Navigating the Custody Maze: A Guide to Child Support and Custody for Divorcing Parents

Dealing with a divorce can be overwhelming, particularly when children are involved. Divorcing parents must tackle a host of complex issues related to their children, including financial support, physical custody, and emotional well-being. It is essential for both parties to be well-informed and equipped to handle these matters amicably, so they can help their children thrive during and post-divorce.

In this blog, we discuss the two primary concerns, child support and custody, that parents should consider, and prepare for, before initiating the divorce process. When it comes time for parents to attempt to resolve these issues amicably in the divorce, it’s crucial that each party is fully equipped to come to a resolution that provides for the children financially, emotionally, and physically.

Child Support 

How will the children be supported financially?

It is a well-established principle in the law that, unless extraordinary circumstances exist, both parents have a duty to support their children. This principle exists because children are entitled to share in the incomes of both their parents. Therefore, when commencing a divorce, both parents should be prepared to contribute financially towards the support of their children, even if one parent earns significantly more than the other parent. 

Typically, the determination of child support is straightforward. In fact, the court will collect information regarding the case and input that information into a program called the Child Support Guidelines. The Child Support Guidelines will then indicate the appropriate amount of child support that should be paid. A court will only deviate from the amount indicated in the Child Support Guidelines if good cause exists to do so, for example, in extreme income situations, where the parents’ combined incomes are considered either extremely low or extremely high.

What information will be collected by the Court to run the Child Support Guidelines?

Courts determine which parent is entitled to receive child support, on behalf of the children, not based on the parents’ respective incomes, but based on which parent the children primarily reside, i.e., the custodial parent who spends more time with the children, and therefore, provides the children with more direct support. The parties’ income proportions come into play when the court determines the appropriate amount of child support that should be awarded.  The parents’ custody arrangement and income proportions, however, are not the only factors considered when determining the child support amount. The court will also consider contributions made by the parents toward certain expenses for the children, among other considerations.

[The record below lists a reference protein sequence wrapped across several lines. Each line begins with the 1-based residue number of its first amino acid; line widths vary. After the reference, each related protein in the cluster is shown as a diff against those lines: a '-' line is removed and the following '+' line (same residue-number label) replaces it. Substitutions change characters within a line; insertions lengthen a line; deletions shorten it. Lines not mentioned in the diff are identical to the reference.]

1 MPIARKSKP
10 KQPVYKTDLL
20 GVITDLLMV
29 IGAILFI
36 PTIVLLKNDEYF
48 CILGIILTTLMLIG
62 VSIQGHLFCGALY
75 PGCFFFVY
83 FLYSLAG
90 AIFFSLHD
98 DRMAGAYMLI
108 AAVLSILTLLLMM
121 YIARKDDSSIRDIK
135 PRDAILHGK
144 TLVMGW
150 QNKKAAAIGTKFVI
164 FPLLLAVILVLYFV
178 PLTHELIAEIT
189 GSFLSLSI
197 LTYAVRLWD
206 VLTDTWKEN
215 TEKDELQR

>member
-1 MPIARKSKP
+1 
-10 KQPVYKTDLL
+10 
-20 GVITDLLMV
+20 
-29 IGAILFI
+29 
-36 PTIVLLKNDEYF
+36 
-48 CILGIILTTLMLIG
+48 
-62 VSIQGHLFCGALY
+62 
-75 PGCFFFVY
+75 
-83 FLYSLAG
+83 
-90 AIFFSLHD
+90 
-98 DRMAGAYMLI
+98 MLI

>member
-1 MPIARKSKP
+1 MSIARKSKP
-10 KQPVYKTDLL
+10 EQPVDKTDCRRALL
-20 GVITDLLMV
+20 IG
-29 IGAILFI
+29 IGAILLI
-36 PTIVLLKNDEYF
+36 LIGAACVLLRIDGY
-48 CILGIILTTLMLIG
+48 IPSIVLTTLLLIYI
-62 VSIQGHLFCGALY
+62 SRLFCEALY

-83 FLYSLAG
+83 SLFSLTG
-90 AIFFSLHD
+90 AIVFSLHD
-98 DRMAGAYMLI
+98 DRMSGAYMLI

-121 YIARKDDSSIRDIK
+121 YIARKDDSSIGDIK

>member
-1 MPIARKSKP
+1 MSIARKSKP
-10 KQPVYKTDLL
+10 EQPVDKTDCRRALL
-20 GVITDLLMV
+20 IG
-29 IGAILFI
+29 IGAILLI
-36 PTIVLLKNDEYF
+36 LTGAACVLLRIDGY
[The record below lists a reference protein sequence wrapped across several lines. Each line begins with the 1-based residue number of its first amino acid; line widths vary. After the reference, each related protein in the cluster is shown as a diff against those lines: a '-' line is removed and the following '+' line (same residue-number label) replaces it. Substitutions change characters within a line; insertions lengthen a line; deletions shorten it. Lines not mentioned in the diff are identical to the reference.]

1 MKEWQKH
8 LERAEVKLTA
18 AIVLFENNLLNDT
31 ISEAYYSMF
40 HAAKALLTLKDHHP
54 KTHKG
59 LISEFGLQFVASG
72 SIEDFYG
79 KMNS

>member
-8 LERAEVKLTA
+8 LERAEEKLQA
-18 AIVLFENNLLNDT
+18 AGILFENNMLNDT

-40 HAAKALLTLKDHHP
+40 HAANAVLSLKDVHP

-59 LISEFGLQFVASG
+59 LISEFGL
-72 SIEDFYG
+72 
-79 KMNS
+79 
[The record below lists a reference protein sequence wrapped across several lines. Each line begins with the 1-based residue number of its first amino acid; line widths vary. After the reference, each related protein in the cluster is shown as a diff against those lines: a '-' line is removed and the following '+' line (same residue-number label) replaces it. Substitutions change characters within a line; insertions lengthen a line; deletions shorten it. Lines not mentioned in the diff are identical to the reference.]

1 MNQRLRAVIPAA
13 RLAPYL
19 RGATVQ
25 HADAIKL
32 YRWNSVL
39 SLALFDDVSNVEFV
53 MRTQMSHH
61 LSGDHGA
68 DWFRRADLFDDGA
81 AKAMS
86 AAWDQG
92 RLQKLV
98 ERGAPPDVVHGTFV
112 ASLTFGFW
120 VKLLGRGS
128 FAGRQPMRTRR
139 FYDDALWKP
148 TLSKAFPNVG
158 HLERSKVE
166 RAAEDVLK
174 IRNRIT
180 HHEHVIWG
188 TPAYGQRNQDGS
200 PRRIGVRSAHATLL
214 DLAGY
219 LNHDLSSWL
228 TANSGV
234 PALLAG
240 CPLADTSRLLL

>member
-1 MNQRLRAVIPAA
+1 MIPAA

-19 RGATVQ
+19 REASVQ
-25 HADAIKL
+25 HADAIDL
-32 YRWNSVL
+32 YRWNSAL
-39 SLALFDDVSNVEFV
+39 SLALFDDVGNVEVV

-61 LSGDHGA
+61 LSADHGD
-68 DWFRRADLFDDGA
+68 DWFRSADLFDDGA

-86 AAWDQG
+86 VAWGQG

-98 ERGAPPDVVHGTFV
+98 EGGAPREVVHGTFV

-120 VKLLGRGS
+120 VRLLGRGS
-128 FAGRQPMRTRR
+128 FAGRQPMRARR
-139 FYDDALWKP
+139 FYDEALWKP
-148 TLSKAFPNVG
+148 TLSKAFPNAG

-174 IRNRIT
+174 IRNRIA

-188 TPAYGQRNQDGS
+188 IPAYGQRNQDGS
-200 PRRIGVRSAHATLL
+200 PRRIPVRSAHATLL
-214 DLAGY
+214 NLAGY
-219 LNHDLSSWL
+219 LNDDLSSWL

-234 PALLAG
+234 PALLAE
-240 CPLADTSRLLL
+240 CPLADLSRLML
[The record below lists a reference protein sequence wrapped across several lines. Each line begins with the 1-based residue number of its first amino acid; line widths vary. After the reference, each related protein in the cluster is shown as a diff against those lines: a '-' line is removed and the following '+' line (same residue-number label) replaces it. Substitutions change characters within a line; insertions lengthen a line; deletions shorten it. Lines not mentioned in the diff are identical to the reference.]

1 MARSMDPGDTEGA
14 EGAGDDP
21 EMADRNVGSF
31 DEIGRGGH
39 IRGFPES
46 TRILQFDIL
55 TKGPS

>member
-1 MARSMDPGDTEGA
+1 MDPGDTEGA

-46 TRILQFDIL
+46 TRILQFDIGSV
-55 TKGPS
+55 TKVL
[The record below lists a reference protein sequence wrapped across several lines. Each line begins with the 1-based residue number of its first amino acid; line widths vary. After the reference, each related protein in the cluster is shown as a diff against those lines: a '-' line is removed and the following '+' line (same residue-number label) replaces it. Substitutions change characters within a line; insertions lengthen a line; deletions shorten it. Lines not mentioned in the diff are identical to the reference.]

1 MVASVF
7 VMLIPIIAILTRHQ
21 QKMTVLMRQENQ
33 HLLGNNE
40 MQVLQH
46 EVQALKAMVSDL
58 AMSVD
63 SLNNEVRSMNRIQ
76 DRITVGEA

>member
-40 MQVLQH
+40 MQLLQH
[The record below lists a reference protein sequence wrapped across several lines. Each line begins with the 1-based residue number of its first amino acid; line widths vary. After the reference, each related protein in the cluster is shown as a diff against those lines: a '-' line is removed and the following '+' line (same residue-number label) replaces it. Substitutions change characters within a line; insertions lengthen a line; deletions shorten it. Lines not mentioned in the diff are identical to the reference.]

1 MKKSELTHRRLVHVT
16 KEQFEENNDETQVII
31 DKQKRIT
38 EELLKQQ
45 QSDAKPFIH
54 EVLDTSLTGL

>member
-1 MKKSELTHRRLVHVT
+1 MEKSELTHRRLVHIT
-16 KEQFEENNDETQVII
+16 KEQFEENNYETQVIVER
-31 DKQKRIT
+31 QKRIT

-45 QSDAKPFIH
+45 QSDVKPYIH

Number of Overnights

The court must be apprised of the current custody arrangement to run the Child Support Guidelines. Specifically, the court needs to input the number of overnights each parent enjoys with the children on a yearly basis. For example, if one parent enjoys parenting time with the children every other weekend from Friday afternoon through Sunday evening, that parent has 2 overnights with the children every other weekend or 52 overnights per year.  A parent who has more than 50% of the overnights in one year with the children is considered the parent of primary residence and is typically entitled to receive child support on behalf of the children. The number of overnights spent with the non-custodial parent affects the amount of child support awarded, specifically, as the number of overnights with the non-custodial parent increases, the amount of child support decreases because the non-custodial parent is providing the children with more direct support during his or her increased parenting time.

Gross Income

The other main factor that the court must input into the Child Support Guidelines is both parents’ respective gross incomes. The parents will need to supply the court with proof of their gross incomes. If it is before June 30th in the current calendar year, the parents must provide proof of their gross income from the preceding calendar year. If it is after June 30th in the current calendar year, the parents must provide proof of their year-to-date gross income for the current calendar year. Parents should be prepared to supply the court with proof of their income in the form of tax returns, W-2s, and their three most-recent paystubs. Further, if one or both parents are either unemployed or employed, but earning less than their historical earnings or than their ability to earn, a court may determine that one or both parents are voluntarily underemployed and may impute an income for that parent. The imputed income will be used in the Child Support Guidelines, instead of that parent’s actual gross earnings.